* Homage to The Rime of the Ancient Mariner
Stop Eating All the Water
Despite the soaring popularity of veganism these days, many people still don’t fully understand the relationship between veganism and water conservation. The link is clear: the amount of water it takes to raise one steer from birth to slaughter could float a battleship. Think about that. Some may argue that plants require water—and they’d be right. Yet 70% of the crops and grain grown in the United States alone goes to feeding livestock. It takes many times more pounds of grain to produce one pound of meat or milk. Water is used in every part of the process of raising animals who will be killed for their meat or used for their secretions. In fact, a single quarter-pound burger takes 425 gallons of water to produce. That’s the same amount as a day’s supply of drinking water for 850 humans! For one hamburger.
Compound that by the 150 billion animals that are slaughtered globally each year (according to the UN) and you have a direct link between veganism and liquid gold. It may be fair to say that vegans are water conservationists by default. However, even flexitarians can have a beneficial impact on our planet’s most precious resource. By opting for a vegan lunch and skipping the burger just once a week, flexitarians conserve 23, 400 gallons of water over the course of a year.
What the Heck is the Ogallala?
The story of the Ogallala started about 6 million years ago. The aquifer is a natural underground water storage reservoir in the middle United States that provides fresh water. For a few blissful decades, modern farmers who irrigated using the Ogallala believed the welled water to be limitless. Like Santa and the Tooth Fairy, that turned out to be pure fiction. The Ogallala’s demise started right around the time McDonald’s decided to franchise. (Probably a coincidence. Hashtag: sarcasm.). Since much or most of the world’s crops are grown to feed animals who will then be consumed, and since the direct connection between water overuse and animal agriculture has been inexplicably underreported, North America’s largest freshwater source is in danger of being depleted.
The story of replenishing the Ogallala will take nearly 6,000 years to tell.
But Wait! There’s More!
We hear about ‘climate change,’ but unless you live in Flint or California—or, you know, not America—‘freshwater scarcity’ rarely splashes across a headline. Nevertheless, that scarcity may soon cause crises almost too terrifying to consider, including an unprecedented threat to biodiversity. According to Stanford Magazine, agriculture irrigation accounts for 85% of the fresh water use in the U.S. On average, “producing one pound of animal protein requires 100 times more water than producing one pound of grain protein” and even almonds. In fact, one pound of almonds requires about 377 gallons of water, while one pound of beef requires 2,463. So feel free to go nuts with the prunus dulcis.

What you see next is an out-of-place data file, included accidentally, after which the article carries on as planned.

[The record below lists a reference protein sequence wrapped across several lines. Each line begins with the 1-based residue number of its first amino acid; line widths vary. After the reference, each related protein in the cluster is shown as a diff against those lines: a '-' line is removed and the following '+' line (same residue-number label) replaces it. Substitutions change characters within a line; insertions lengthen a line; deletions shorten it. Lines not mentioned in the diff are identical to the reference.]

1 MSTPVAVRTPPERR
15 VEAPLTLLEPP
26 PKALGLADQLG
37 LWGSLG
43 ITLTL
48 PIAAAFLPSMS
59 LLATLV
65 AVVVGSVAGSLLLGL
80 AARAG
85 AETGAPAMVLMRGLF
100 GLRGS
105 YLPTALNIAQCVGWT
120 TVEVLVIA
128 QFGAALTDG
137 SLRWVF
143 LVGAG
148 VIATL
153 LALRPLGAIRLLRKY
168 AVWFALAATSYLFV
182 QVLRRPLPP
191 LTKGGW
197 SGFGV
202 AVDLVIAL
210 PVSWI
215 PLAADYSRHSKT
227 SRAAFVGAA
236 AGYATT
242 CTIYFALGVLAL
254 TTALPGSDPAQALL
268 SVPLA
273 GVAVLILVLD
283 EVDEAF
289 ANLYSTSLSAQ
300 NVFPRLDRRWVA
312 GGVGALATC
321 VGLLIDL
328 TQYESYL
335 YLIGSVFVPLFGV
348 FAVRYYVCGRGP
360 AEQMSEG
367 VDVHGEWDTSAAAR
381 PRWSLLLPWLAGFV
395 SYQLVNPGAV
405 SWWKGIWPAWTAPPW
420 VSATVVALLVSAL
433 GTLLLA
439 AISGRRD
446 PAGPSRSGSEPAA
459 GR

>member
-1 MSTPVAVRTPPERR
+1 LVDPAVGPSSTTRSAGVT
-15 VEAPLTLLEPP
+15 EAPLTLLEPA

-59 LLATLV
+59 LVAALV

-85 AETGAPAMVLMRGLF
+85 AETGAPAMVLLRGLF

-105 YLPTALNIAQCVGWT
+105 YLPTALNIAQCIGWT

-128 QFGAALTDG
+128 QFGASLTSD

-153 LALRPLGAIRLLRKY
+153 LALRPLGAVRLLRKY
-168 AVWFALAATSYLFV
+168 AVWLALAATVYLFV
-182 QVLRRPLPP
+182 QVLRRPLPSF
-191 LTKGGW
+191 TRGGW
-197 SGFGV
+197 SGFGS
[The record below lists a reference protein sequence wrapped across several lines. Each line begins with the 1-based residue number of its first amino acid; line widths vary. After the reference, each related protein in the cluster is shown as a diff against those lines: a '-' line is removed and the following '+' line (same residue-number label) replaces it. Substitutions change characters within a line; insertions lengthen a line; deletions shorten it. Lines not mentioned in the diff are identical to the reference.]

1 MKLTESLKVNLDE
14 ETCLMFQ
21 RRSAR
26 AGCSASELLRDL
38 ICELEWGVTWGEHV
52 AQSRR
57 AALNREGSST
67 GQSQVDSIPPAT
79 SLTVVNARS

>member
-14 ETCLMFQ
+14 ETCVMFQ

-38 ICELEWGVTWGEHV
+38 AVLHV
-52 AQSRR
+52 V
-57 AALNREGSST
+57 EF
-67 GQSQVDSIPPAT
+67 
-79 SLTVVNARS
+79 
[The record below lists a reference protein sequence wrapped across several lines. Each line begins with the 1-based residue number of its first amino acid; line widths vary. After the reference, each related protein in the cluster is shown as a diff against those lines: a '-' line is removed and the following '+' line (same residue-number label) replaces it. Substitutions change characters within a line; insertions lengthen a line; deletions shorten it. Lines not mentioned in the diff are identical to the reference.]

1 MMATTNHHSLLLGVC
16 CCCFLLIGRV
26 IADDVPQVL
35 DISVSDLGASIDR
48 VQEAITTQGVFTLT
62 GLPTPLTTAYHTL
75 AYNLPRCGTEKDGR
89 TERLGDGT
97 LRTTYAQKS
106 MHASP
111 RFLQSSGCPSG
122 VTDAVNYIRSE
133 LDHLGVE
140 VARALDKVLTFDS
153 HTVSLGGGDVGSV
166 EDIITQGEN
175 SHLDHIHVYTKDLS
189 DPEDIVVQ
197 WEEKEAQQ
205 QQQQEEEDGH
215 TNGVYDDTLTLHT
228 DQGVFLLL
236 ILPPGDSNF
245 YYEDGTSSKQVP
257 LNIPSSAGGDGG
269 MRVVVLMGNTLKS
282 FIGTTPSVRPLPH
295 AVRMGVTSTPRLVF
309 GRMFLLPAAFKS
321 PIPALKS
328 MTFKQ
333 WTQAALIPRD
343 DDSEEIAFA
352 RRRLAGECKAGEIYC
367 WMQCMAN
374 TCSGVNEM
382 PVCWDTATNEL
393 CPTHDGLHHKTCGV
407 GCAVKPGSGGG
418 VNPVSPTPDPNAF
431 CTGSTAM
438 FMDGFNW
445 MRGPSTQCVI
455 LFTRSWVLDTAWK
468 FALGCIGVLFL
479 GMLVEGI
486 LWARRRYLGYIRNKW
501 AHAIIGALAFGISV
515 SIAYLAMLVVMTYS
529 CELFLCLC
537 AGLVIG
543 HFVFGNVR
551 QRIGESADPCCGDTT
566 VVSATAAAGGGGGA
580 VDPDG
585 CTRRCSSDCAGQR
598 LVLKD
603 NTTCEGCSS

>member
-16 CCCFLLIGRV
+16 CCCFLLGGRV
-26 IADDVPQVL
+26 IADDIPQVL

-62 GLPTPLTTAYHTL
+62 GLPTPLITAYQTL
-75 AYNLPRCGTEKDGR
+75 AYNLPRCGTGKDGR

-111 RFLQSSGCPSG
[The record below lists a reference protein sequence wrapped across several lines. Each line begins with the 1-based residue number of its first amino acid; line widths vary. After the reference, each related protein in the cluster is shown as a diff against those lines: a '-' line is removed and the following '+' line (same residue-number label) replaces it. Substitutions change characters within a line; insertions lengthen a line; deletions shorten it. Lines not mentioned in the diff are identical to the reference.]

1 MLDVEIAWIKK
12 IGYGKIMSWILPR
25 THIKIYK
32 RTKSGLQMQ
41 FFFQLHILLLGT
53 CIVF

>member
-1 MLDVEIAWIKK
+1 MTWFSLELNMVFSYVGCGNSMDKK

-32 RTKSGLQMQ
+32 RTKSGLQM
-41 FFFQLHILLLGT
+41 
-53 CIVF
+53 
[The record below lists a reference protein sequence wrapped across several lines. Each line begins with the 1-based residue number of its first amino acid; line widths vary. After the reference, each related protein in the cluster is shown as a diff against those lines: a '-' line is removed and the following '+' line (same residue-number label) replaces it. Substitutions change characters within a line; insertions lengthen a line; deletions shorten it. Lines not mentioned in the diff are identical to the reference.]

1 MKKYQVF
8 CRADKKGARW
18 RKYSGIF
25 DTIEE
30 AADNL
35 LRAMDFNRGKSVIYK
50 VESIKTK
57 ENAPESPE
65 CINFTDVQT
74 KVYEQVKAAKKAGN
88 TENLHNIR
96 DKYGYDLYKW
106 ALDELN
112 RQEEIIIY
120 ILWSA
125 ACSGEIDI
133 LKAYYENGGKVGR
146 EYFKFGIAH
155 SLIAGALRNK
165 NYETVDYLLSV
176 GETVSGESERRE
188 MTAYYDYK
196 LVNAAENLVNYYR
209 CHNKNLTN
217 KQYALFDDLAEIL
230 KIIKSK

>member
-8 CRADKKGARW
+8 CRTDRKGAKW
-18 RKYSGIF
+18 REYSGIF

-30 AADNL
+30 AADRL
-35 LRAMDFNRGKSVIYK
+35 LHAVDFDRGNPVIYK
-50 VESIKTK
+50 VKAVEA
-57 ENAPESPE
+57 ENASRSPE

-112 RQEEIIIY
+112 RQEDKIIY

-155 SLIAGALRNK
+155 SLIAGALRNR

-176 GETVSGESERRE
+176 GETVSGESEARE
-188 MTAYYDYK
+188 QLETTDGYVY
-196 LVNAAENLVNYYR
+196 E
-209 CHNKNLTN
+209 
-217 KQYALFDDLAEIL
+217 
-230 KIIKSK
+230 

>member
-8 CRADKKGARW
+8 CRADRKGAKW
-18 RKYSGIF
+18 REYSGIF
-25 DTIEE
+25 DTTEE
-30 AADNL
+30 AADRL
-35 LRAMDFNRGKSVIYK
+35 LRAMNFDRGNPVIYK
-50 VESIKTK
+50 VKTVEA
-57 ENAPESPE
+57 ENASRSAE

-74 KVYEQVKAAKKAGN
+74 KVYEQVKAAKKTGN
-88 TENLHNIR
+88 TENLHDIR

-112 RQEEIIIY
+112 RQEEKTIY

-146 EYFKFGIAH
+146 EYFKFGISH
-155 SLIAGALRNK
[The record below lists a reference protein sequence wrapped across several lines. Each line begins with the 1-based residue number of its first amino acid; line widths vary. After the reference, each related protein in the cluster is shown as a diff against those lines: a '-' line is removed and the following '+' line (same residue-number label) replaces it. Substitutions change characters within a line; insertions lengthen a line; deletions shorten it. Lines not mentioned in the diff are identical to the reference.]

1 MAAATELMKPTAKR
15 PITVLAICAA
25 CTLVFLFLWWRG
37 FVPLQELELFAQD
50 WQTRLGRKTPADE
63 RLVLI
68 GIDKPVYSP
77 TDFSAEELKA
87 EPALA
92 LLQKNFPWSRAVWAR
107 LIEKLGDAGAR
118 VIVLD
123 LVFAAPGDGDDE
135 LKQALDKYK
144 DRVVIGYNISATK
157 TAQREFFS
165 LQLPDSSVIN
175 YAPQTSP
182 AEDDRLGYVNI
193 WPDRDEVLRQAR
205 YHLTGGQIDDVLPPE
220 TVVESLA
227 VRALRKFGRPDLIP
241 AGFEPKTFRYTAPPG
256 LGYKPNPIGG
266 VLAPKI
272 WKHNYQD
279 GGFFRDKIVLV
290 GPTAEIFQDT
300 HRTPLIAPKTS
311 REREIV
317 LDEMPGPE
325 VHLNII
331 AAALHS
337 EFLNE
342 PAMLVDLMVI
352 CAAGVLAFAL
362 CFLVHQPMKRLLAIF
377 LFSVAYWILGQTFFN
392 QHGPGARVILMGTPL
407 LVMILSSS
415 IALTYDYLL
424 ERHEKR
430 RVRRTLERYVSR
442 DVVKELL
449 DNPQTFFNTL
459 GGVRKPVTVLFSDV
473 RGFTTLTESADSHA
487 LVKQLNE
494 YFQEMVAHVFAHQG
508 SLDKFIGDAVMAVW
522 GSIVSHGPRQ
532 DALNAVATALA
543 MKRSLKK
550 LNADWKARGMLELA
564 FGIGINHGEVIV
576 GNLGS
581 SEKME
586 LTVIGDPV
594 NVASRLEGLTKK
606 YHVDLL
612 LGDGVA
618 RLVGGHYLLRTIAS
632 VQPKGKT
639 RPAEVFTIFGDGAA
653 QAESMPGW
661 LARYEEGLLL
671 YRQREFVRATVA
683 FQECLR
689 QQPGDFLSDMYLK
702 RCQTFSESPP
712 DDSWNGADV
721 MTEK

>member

Being and Becoming
Clearly, there have never been more reasons to become vegan. The great news is, there’s never been a better or more delicious time to go vegan. Beyond Burgers are available in the meat section in most grocery stores, many local restaurants (at least in the U.S.), and at every TGIFridays. The Impossible Burger, also available at several local burger joints and sports bars, is something you can order at the White Castle drive-thru (they partnered with Wu Tang!). Miyoko’s cheese and butter knock flavor out of the park, and Daiya vegan pizzas—piled high with extra Daiya cutting board cheese shreds—make for the perfect Saturday night. Close out the day with So Delicious’ new lower-calorie pints, or Google ‘accidentally vegan junk food’ for something cheap and easy. Even though not all vegan food is authentically healthy (Oreos and Coke are vegan), all vegan food is 100% cholesterol-free, which can be a boon to many people’s blood work. Although it takes a little time and practice to get the hang of vegan eating (just as it does with any new skill), being vegan is easy—especially if your motivation is something bigger than yourself, like, say, your planet. Besides, imagine your bragging rights: after just one year of pure veganism, you can gush to everyone about having saved 219,000 gallons of water.
Your planet—and everyone who is younger than you—thanks you.
This article was originally published in bUneke magazine, Summer 2019 issue.
Michelle Schaefer is a freelance writer with a BA in Writing, MA in Psychology, and certification as a Vegan Lifestyle Coach & Educator (graduate of the Main Street Vegan Academy). She’s been published in USA Today, VegNews, bUneke magazine, Spirit of Change, American Vegan, and more. She travels the world in search of great vegan food and is based in Indiana with her two cats and one rescue cow. You can find her at VeggieChel.com.